critical infrastructure services in order to provide routing system
   discriminators for a given anycasted prefix.  Network management and
   monitoring techniques, or other operational mechanisms may employ
   this new discriminator in whatever manner best accommodates their
   operating environment.

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Table of Contents

   1. Terminology. . . . . . . . . . . . . . . . . . . . . . . . . .   4
   2. Introduction . . . . . . . . . . . . . . . . . . . . . . . . .   5
   3. Recommendation for Unique Origin ASNs. . . . . . . . . . . . .   7
   4. Additional Recommendations for Globally Anycasted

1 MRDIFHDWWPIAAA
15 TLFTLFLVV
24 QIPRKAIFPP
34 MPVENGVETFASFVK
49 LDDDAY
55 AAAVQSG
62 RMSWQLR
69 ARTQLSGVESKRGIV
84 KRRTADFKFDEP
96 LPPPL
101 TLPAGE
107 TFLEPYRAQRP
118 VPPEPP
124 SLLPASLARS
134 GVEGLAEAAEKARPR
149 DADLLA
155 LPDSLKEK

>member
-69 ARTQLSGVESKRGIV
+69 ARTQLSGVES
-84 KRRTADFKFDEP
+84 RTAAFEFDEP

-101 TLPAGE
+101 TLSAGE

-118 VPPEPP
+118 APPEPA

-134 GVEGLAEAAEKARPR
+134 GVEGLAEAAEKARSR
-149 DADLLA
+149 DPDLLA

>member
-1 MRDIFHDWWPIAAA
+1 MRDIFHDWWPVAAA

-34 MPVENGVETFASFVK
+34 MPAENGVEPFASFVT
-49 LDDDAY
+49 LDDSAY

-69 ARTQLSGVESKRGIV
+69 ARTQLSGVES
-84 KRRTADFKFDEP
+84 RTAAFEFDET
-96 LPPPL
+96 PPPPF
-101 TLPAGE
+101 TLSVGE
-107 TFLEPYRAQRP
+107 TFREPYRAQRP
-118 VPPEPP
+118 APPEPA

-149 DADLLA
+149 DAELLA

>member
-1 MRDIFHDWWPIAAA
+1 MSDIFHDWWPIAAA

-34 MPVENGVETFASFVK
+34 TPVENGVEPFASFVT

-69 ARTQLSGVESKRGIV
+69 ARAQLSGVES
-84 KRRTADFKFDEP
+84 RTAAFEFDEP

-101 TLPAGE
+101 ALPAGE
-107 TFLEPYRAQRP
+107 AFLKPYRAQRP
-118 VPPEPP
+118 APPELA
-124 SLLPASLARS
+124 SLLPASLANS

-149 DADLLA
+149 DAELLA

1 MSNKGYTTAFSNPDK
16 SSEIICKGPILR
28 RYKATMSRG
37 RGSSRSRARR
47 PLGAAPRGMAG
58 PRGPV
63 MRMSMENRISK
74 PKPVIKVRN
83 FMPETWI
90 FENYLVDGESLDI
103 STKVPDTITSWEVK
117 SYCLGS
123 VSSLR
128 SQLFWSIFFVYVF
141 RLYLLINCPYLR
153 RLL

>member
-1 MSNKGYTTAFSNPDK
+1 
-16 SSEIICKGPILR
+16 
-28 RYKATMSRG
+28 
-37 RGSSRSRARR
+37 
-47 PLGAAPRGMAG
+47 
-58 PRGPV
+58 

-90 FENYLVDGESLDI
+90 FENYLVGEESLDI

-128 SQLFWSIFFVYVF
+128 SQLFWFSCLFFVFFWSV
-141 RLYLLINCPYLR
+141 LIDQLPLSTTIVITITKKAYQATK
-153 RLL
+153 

Services. . . . . . . . . . . . . . . . . . . . . . . . . . . . .   8
   5. Security Considerations. . . . . . . . . . . . . . . . . . . .   8
   6. Deployment Considerations. . . . . . . . . . . . . . . . . . .   9
   7. Acknowledgements . . . . . . . . . . . . . . . . . . . . . . .  10
   8. IANA Considerations. . . . . . . . . . . . . . . . . . . . . .  11
   9. References . . . . . . . . . . . . . . . . . . . . . . . . . .  11
    9.1. Normative References. . . . . . . . . . . . . . . . . . . .  11
    9.2. Informative References. . . . . . . . . . . . . . . . . . .  11
   10. Authors' Addresses. . . . . . . . . . . . . . . . . . . . . .  12

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1.  Terminology

   This document employs much of the following terminology, which was
   taken in full from Section 2 of [RFC 4786].

    Anycast:  the practice of making a particular Service Address